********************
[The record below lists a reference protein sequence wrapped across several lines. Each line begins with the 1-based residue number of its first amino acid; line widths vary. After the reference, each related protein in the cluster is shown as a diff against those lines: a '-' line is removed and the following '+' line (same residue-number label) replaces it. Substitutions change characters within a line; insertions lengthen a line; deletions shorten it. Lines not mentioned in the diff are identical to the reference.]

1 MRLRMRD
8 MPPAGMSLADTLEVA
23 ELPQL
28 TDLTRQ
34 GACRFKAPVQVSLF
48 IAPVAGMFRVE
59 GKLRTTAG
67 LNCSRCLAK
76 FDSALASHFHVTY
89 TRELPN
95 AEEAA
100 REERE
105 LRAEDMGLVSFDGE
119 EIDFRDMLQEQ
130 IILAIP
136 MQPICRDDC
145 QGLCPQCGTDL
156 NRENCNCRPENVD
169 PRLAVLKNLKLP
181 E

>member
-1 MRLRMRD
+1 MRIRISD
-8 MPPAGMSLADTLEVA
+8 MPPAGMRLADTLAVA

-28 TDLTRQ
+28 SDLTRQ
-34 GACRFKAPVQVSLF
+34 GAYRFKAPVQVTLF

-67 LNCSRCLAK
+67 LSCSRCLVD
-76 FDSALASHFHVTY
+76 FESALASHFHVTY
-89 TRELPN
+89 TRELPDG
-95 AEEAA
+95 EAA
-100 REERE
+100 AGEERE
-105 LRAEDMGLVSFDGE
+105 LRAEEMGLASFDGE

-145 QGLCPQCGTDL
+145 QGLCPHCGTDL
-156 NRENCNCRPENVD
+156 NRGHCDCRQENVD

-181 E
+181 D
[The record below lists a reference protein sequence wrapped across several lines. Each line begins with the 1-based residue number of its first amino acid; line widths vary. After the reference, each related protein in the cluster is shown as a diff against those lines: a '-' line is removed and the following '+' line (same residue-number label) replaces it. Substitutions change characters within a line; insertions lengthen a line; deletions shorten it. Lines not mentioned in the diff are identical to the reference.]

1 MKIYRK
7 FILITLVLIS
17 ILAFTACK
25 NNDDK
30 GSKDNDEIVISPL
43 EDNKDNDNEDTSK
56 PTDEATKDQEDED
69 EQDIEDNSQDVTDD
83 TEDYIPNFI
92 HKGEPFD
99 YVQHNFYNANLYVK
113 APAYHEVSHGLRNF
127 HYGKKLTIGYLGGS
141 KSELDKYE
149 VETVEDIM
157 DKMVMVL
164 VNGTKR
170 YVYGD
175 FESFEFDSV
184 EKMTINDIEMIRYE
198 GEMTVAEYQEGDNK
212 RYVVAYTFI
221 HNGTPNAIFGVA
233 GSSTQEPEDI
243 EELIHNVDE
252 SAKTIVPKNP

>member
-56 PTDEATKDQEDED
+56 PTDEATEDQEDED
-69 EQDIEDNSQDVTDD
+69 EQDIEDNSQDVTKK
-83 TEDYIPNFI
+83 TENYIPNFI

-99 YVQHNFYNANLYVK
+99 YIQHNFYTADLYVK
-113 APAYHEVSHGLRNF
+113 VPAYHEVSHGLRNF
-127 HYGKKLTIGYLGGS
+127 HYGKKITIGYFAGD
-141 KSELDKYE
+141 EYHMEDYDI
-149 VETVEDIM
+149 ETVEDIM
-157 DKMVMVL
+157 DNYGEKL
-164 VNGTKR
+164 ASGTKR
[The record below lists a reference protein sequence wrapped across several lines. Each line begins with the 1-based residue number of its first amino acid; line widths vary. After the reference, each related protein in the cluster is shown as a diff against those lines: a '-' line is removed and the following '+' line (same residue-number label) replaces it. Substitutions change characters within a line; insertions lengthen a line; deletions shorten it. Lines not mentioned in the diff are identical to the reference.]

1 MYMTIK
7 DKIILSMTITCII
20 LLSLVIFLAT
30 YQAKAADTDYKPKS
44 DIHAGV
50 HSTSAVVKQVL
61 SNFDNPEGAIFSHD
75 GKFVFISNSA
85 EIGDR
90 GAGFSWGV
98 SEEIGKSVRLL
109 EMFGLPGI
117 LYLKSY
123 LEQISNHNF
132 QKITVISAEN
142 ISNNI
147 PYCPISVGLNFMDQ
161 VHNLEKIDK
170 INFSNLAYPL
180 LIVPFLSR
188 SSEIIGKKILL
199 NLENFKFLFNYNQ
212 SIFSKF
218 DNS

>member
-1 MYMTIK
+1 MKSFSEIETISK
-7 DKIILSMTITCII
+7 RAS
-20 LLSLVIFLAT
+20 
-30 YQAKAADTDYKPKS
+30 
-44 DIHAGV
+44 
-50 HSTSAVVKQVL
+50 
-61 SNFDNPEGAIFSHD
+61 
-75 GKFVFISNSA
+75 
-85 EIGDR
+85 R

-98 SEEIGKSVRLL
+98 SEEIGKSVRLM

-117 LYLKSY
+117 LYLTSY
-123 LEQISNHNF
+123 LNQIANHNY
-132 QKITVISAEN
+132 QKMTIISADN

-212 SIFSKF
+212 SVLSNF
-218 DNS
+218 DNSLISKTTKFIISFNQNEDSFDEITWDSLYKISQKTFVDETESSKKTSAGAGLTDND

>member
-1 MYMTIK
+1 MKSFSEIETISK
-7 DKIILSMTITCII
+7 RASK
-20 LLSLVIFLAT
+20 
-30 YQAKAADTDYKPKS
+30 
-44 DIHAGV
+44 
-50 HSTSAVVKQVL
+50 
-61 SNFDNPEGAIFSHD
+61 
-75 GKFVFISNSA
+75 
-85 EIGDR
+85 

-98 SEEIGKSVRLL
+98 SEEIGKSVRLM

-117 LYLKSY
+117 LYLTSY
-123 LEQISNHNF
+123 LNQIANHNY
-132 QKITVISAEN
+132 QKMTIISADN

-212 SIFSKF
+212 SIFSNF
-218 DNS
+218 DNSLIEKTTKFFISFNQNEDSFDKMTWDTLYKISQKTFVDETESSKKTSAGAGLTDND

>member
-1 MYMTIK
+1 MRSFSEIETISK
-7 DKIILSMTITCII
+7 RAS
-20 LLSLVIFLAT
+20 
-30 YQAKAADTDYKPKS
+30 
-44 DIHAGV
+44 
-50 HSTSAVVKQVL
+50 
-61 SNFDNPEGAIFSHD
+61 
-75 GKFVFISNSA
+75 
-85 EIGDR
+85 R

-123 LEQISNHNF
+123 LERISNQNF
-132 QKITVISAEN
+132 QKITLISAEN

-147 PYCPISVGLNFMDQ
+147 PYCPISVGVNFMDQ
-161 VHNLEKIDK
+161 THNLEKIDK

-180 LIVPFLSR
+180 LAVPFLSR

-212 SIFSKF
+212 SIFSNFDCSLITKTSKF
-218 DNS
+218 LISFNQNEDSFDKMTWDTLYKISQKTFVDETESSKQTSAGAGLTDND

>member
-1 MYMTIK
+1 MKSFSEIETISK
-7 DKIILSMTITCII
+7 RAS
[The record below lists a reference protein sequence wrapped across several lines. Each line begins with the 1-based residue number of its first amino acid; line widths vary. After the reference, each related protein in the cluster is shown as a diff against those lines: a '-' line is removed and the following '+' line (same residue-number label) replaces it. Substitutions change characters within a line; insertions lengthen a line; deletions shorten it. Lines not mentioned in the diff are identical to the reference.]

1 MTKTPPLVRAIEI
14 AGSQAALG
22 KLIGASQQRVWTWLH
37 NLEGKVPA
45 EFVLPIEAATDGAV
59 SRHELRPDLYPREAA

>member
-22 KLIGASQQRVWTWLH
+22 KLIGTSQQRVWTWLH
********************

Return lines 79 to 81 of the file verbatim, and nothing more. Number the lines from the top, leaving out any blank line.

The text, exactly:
-69 EQDIEDNSQDVTDD
+69 EQDIEDNSQDVTKK
-83 TEDYIPNFI